Skip to nav Skip to content

Below are the Cancer Immunology and Immunotherapy students who are a part of the larger integrated PhD Program.



I'm a graduate student in the Ruffell lab where I study the molecular pathways of immune suppression in dendritic cells in the tumor microenvironment.

Major Professor:  Brian Ruffell, PhD


My research is focused on the MDSC immunosuppression can be altered by modulating fucose levels and how this will affect the outcome of immunotherapies in breast cancer.

Major Professor: Eric Lau, PhD


Major Professor: Undergoing rotations



My project focuses on improving efficacy of CAR-T cell therapies through the understanding of CD28 co-stimulatory signaling pathway.

Major Professor: Daniel Abate-Daga, PhD


I am interested in T cell biology and the ways how metabolic and signaling pathways could be manipulated in order to improve cell-based immunotherapies against cancer. My research focuses on the role of NKG2D/DAP10 signaling in T cell memory formation and metabolic fitness.

Major Professor: Jose Alejandro Guevara, MD, PhD

Jie - RET studentJie 

My research focus on metabolism in myeloid cells and its role in promoting breast tumor therapeutic resistance.

Major Professor: Brian Ruffell, PhD


The Pilon-Thomas lab focuses on adoptive cell therapy (ACT) using tumor-infiltrating lymphocytes (TIL) for the treatment of solid tumors. My current research focuses on chemoablation of solid tumors and the potential role this plays in driving the expansion of different subtypes of TIL.

Major Professor: Shari Pilon-Thomas, PhD

Nina ObertoppNina

My research aims to improve adoptive cell therapy using tumor-infiltrating lymphocytes (TIL) for head and neck cancer patients by using individualized radiotherapy in combination with immune-checkpoint inhibition.

Major Professor: Shari Pilon-Thomas, PhD



Recently, Follicle Stimulating Hormone Receptor (FSHR) was found to be expressed exclusively in almost all ovarian cancer subtypes. Targeting FSHR+ tumors with a newly developed Chimeric Endocrine Receptor (CER) T cell decreased tumor volume and extended life of mice in both PDX and solid tumor models. My project focuses on engineering and developing a new FSH-CER T cell that can withstand the harsh tumor microenvironment and outperform previous designs. My central hypothesis is that the TME is outcompeting FSH-CER T cells for nutrients resulting in T cell quiescence. I’m engineering CERs to outcompete cancer cells for nutrients or alternatively consume other nutrients within the tumor microenvironment.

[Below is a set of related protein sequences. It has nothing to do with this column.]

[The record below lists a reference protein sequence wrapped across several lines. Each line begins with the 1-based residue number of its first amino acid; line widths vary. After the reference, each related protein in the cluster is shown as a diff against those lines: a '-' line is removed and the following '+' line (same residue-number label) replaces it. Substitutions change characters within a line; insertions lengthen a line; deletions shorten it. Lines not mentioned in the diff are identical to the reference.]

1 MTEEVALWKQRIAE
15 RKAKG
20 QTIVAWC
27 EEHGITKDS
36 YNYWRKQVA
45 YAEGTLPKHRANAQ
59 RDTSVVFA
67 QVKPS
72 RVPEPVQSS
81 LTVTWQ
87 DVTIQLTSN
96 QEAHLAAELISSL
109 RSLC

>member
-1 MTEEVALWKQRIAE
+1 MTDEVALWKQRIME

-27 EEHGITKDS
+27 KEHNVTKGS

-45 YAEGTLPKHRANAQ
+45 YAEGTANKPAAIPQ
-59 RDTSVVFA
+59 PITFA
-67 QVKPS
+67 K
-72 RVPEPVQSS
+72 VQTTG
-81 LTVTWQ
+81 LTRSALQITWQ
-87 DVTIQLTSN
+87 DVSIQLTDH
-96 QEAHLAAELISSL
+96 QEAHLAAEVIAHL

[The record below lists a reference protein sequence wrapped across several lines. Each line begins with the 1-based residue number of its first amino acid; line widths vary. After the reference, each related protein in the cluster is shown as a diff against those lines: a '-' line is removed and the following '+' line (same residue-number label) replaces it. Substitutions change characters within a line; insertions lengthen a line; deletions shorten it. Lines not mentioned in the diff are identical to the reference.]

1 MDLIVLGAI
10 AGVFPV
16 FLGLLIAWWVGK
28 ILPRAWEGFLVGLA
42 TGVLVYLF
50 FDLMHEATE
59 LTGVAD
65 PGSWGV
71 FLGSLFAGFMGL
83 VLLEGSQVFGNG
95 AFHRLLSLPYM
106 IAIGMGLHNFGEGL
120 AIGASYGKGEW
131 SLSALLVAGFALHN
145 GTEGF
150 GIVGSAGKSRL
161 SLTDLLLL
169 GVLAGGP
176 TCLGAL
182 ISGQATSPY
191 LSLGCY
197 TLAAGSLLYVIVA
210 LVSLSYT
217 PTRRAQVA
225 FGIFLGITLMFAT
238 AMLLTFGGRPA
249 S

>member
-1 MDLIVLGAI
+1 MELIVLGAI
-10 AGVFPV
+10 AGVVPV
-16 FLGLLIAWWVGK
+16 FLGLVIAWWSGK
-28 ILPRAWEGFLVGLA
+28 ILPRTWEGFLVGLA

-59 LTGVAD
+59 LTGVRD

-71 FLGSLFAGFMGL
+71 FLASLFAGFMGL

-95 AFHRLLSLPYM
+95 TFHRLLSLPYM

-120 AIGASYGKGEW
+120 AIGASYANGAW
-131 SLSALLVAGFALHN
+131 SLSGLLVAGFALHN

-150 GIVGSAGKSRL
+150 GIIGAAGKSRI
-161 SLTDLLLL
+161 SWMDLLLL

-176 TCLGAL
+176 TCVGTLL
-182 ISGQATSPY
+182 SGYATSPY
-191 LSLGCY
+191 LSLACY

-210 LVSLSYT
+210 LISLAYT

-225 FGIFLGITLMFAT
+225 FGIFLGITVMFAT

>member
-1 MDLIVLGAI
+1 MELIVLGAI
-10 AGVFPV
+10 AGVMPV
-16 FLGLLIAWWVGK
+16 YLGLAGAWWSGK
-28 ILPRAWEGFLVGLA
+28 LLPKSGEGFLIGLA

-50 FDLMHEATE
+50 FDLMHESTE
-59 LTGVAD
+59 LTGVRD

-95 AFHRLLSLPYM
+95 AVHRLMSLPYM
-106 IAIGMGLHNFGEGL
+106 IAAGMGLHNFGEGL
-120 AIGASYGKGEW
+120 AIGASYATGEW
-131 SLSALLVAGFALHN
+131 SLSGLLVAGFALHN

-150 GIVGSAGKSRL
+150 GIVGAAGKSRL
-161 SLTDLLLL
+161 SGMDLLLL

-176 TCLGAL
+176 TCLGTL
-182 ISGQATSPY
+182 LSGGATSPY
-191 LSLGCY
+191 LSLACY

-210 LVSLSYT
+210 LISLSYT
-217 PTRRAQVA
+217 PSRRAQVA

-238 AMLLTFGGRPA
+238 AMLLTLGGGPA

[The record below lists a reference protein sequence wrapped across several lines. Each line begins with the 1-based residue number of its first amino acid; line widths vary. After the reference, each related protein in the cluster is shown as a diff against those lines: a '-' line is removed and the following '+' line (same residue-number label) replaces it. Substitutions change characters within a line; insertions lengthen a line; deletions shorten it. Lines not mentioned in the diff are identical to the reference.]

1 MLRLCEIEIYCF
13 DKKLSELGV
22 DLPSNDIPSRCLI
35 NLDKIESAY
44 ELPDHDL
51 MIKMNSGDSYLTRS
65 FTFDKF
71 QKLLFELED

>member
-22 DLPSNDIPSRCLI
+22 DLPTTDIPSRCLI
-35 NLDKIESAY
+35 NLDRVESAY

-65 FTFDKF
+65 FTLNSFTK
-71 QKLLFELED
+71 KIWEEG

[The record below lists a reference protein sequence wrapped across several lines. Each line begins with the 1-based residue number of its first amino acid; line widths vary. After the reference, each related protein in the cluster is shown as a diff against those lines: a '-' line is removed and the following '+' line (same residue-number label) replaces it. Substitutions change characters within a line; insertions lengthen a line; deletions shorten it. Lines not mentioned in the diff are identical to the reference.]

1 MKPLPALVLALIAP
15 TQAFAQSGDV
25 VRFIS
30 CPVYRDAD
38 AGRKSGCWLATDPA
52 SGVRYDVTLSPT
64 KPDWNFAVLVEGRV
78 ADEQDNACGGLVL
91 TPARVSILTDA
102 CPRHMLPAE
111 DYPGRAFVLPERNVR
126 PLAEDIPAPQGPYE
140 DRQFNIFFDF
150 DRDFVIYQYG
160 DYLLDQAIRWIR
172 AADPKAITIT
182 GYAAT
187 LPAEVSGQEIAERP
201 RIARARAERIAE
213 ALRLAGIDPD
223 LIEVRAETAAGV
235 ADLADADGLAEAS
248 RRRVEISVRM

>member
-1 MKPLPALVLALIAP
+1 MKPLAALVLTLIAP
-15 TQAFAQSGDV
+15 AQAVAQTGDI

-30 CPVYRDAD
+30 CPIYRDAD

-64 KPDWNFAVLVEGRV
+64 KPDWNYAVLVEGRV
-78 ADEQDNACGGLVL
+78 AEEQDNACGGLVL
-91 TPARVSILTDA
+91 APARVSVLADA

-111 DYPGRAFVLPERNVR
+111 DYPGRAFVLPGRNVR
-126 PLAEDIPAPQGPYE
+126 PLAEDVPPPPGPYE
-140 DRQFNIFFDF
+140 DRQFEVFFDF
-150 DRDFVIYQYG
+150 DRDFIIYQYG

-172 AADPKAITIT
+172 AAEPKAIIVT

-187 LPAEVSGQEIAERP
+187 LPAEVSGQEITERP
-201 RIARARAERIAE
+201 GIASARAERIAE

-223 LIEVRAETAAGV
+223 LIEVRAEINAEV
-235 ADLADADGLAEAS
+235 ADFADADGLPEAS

Major Professor: Marco Davila, MD, PhD 


My project focuses on evaluating the efficacy of combining immune checkpoint inhibitors with cytotoxic agents to promote anti-tumor immunity in castration-resistant prostate cancer.

Major Professor: Brian Ruffell, PhD



Major Professor: My research focuses on exploring new targets for CAR-T engineering and understanding critical drivers to improve T cell function in the tumor microenvironment by enhancing fitness, buffering apoptotic pressure and increasing cytotoxic function.

Major Professor: Frederick Locke, MD


The Hwu Lab's research focuses on overcoming roadblocks for CAR T-cells in solid tumors, more specifically: the lack of tumor-antigen specificity which poses a high risk of reaction with healthy tissues ("on-target/off-tumor" toxicity); the highly immunosuppressive tumor microenvironment (TME); and cancer-mediated nutrient starvation along with production of toxic metabolites which shut down effector CAR T-cells. My research project involves creating CAR T-cell therapy for Triple Negative Breast Cancer (TNBC) that targets the co-inhibitory molecule, B7-H4. We also will be utilizing the highly immunosuppressive TME of TNBC by incorporating fusion switch receptors that will convert an inhibitory signal from the TME into a positive, activating signal for the CAR T-cell.

Major Professor: Dr. Patrick Hwu


My research focuses on optimizing Adoptive Cell Therapy (ACT) with Tumor Infiltrating Lymphocytes (TIL) for bladder cancer. I will be combining intravesical instillation of TIL with cancer vaccines, chemotherapy, and other techniques to improve TIL products and anti-tumor response.

Major Professor: Dr. Shari Pilon-Thomas



Major Professor: Undergoing rotations




Research Interests:  Immunology

Major Professor: Paulo Rodriguez, PhD



I am part of the Abate-Daga research group. Our team generates and studies genetically modified immune cells (CAR-T cells) that recognize and fight a variety of tumor cells. In particular, my research project focuses on gamma-delta T cells, a less common T cell subtype, that exhibit promising features for their implementation as adoptive cell therapies. We are investigating the cellular processes that distinguish gamma-delta T cells from other subtypes and modifying signaling pathways to optimize their antitumoral activity.

Major Professor: Daniel Abate-Daga, PhD